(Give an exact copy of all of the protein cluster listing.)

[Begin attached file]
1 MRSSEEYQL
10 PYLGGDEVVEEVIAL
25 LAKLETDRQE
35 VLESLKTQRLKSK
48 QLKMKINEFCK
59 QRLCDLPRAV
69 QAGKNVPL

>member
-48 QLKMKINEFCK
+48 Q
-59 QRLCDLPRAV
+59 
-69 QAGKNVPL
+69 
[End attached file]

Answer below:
1 MRSSEEYQL
10 PYLGGDEVVEEVIAL
25 LAKLETDRQE
35 VLESLKTQRLKSK
48 QLKMKINEFCK
59 QRLCDLPRAV
69 QAGKNVPL

>member
-48 QLKMKINEFCK
+48 Q
-59 QRLCDLPRAV
+59 
-69 QAGKNVPL
+69 